Artistic expression

Camilla Stepniak, Medicine Class of 2016

From day one of their studies, Schulich Medicine & Dentistry students are encouraged to pursue extracurricular activities to reinvigorate their minds and spirits.

By Jennifer Parraga, BA'93

Known as the hardest working internal organ, the heart keeps the body functioning.

As it flushes blood through the aorta, by design, it nourishes its own muscle with oxygen-rich blood through the coronary arteries.

Only when it’s nourished can the heart do its job and pump blood to the rest of the body.

This is a sentiment extracted from Dr. Irena Druce’s artist statement for White Coat Warm Art, a national medical student/practitioner art exhibit. Alumna Carol Ann Courneya, MSc’82, PhD, is the founding director of the exhibit. She also serves as the Assistant Dean, Student Affairs, Faculty of Medicine at The University of British Columbia, a role focused on providing support to students.

A cardiac physiologist, she took her research in a different direction more than a decade ago, and has been investigating the impact and value of visual arts for medical students.

Her recent study published in Arts and Health, showed that through art-making students could process stress and facilitate their learning. It was also identified that art-making helped students to bear witness to the suffering of others. And in the end, students indicated that they believed the artistic process would help them to be better practitioners.

Dr. Terri Paul, MD’82, associate dean, Learner Equity & Wellness, Schulich Medicine & Dentistry, whole-heartedly agrees. She believes it’s vitally important for students to have more in their lives outside of the classroom or lab. “Doing something intensive that is completely different from your studies, gives you that release and balance you need to strengthen your resolve and be successful,” she said.

As a choral singer during medical school, Dr. Paul experienced many benefits of performance art during her undergraduate studies. It provided her with the opportunity to hone her communication and observational skills, which are critical for anyone working in a health care or lab setting. “When you are on stage performing, you feed off of those around you. You learn to see the unspoken, and understand what’s best for the team,” said Dr. Paul.

From day one of their studies, Schulich Medicine & Dentistry students are encouraged to pursue extracurricular activities to reinvigorate their minds and spirits.

Whether it’s through dance, acting, music or the visual arts, when students create art, they are taking time for self-care and finding balance, enabling them to better care and support others, and become successful team players.

“I love being able to forget the other things going on in my life, when I am dancing,” said Camilla Stepniak, Medicine Class of 2016. “It’s my form of meditation and it helps to put things into perspective. It refuels me every time.”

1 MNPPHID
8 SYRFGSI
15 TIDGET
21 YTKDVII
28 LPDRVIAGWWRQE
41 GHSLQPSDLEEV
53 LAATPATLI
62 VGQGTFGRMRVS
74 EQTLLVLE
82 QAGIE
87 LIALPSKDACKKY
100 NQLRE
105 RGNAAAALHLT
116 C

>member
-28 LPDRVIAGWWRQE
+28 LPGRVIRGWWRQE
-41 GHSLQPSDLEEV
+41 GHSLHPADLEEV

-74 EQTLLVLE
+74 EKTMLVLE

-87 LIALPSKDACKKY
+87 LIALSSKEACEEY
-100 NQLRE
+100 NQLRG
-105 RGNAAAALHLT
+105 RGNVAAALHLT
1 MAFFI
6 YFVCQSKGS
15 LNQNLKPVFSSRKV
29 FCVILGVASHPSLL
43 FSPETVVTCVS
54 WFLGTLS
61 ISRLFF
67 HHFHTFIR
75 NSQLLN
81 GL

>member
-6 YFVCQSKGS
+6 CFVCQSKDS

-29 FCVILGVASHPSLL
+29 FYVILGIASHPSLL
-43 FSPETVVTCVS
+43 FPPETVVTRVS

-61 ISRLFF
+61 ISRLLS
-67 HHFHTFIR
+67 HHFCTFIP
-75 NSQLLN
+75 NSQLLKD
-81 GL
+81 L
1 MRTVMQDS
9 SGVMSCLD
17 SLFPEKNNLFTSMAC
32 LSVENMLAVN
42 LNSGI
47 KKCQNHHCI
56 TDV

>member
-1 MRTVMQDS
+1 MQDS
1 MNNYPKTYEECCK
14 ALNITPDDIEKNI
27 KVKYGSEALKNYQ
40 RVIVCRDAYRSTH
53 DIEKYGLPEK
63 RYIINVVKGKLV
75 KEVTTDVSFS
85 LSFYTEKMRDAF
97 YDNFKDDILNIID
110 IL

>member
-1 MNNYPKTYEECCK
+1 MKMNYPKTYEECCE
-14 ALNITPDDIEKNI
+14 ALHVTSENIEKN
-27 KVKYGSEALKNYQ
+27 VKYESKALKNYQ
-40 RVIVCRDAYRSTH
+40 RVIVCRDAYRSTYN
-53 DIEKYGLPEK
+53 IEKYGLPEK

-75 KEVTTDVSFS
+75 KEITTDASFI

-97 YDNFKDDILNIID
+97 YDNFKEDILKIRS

Stepniak began dancing at the age of three. Jumping and twirling around the house in Disney princess dresses soon gave way to formal classes and competitive dance. With each year, her love of dance grew. From tap and jazz to contemporary, hip-hop and ballet training; the more she gave to dance the more she received from it.

Amidst the whirlwind during the first weeks of medical school, Stepniak learned about the many performance and dance opportunities made available to students through activities such as Tachycardia, Med Games, and talent- shows. There were also student organized workshops introducing alternative styles of dance such as Bollywood and ballroom. And not only was she able to perform, she could share her love of dance by teaching others

Apart from the sheer joy she receives from dance, Stepniak believes her training has helped her to develop a strong work ethic, to grow personally, to achieve her goals and create balance in her life. “I wouldn’t be where I am today without that balance,” she said.

“Today, our students are more aware of the need for balance during their studies. They are also more vocal and aware of their own wellness.”
- Dr. Terri Paul

Eliot Winkler, BSc’13, MSc’15Of all his recent accomplishments, Eliot Winkler, BSc’13, MSc’15, is most proud of completing his master’s in Clinical Anatomy. The two-year intensive program took Winkler from the classroom to the lab. Add to that his volunteer work as a clinical anatomy outreach instructor, as well as with Let’s Talk Science— there were times when he felt overwhelmed.

The stage offered him a reprieve from his schoolwork. A musical theatre junkie, acting, singing and dancing gave him a way to de-stress. “Theatre was an extremely good outlet to get a break from science,” he said. “It gave me an opportunity to step in someone else’s shoes and see the world from a different perspective.”